Leaks can compromise a criminal investigation — influencing witness testimony and giving targets time to destroy evidence, for instance — and undermine the presumption of innocence that every person has until they’re convicted or plead guilty, said Carol Elder Bruce, a white collar defense lawyer at the firm Murphy & McGonigle. Bruce, a former federal prosecutor, served as a court-appointed independent counsel in the late 1990s.
Mueller has surrounded himself with lawyers who share the “same feeling of responsibility” to uphold their oaths as prosecutors, she said.
“When you see some offices where there are leaks that come out and some where they don’t, it all depends heavily on the culture,” Bruce said.
Charges under wraps
On Oct. 27, CNN reported that a federal grand jury had returned charges in connection with the special counsel's investigation. The report didn’t say who was charged, but noted that Mueller’s team had been looking into the activities of several people in Trump’s orbit, including Manafort.
The news finally broke on Oct. 30 that Manafort and Gates had been charged — the special counsel’s office announced the case in an email to reporters at 9 a.m. Manafort and Gates pleaded not guilty to the indictment, which included charges that they conspired to launder money and hide their work on behalf of the Ukrainian government.
But an hour later, as reporters were still digesting the indictment, the special counsel’s office sent out another email. It announced that not only had Papadopoulos pleaded guilty, but he had done so on Oct. 5 — nearly a month earlier. The court docket showed that charges were first filed against him in July, and that he’d appeared in court at a sealed hearing on Oct. 5 for his arraignment.
Earlier news reports noted that Mueller had asked for communications related to the Trump campaign’s foreign policy advisers, including Papadopoulos, but no information about the charges filed against him, his initial court appearance, or his guilty plea, came out in advance. He has not been sentenced yet.
Multiple news outlets reported that Flynn was a subject of Mueller’s investigation, but the fact of his plea deal with the special counsel’s office didn’t come out until the office announced it on Dec. 1. Flynn also pleaded guilty to lying to investigators, and has not been sentenced yet.
Deputy Attorney General Rod Rosenstein, the Justice Department official overseeing Mueller’s investigation because Attorney General Jeff Sessions is recused, announced Feb. 16 that a federal grand jury had returned an indictment against 13 Russian nationals and three Russian entities accused of interfering with US elections, including the 2016 presidential election. Russian interference in the election is at the core of Mueller’s mandate as special counsel, but there were no reports before that day that an indictment was coming. The Justice Department announced Rosenstein’s press conference in an email to reporters less than an hour before it was scheduled to start at 1:15 p.m.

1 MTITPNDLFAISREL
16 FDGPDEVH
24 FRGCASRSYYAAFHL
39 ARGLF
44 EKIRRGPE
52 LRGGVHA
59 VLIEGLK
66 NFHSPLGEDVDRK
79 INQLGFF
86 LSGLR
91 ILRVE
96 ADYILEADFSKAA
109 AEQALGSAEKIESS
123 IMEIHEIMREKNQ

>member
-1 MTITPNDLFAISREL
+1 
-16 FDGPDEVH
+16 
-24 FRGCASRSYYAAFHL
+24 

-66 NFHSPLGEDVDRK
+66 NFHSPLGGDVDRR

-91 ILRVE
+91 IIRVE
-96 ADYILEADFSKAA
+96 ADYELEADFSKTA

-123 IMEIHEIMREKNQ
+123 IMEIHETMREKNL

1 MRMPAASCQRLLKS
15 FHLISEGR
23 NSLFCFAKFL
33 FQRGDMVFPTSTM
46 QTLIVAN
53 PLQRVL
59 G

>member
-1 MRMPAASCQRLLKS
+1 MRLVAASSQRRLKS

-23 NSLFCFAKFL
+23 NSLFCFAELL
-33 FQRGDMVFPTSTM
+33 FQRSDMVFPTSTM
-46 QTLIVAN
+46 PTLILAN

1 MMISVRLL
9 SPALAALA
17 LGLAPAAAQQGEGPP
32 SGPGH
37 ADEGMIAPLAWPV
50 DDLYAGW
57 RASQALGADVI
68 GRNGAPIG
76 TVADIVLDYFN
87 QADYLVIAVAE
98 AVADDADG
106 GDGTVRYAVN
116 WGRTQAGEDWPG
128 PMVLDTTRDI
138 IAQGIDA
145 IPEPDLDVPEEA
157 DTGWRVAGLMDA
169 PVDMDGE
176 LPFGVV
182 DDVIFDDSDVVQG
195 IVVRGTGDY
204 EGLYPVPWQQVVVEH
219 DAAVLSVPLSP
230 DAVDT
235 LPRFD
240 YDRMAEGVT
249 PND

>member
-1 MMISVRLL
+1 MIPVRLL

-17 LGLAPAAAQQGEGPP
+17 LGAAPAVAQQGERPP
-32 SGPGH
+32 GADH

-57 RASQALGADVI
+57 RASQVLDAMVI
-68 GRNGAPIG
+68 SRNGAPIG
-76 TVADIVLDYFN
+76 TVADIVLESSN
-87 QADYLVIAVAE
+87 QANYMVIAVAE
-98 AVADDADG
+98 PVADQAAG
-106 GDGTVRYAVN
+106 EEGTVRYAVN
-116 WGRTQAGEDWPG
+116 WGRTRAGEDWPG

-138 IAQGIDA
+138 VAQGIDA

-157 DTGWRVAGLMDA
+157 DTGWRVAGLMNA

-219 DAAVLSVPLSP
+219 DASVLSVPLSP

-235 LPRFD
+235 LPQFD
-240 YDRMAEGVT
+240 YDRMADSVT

The special counsel’s office on Feb. 16 also revealed the existence of a criminal case against a California man, Richard Pinedo, who was accused of running a company that circumvented the security features of online digital payment companies. His case appeared to be connected to the indictment of the Russian defendants, who were accused of buying credit card and bank account numbers from online sellers to evade security measures at PayPal.
Pinedo signed a plea agreement with the special counsel’s office Feb. 2. The case was filed in court Feb. 7, under seal. He appeared at the federal courthouse in Washington for an arraignment — also held under seal — Feb. 12. Nothing about his criminal case came out in advance of the Feb. 16 announcement.
Lawyers for the defendants charged so far either declined to comment or did not return interview requests.
Defense lawyers aren’t bound by the same confidentiality rules as prosecutors, but white collar defense lawyers who spoke with BuzzFeed News said it usually wasn’t in their interest to get ahead of prosecutors in disclosing that a client is about to be charged or is cooperating. Lawyers may hope to control a story about their client or place pressure on prosecutors by sharing information with reporters, they said, but that runs the risk of upsetting the prosecutors — or the judge.
“The reality is you’re going to someday be standing in front of a judge at sentencing,” said Patrick Cotter, a former federal prosecutor and white collar defense lawyer at Greensfelder, Hemker & Gale. “If they feel that you, the attorney, because you wanted to show off to a reporter or feel like a big man on a big case, you leaked something, that’s going to hurt your client.”
Zoe Tillman is a legal reporter with BuzzFeed News and is based in Washington, DC.
Contact Zoe Tillman at firstname.lastname@example.org.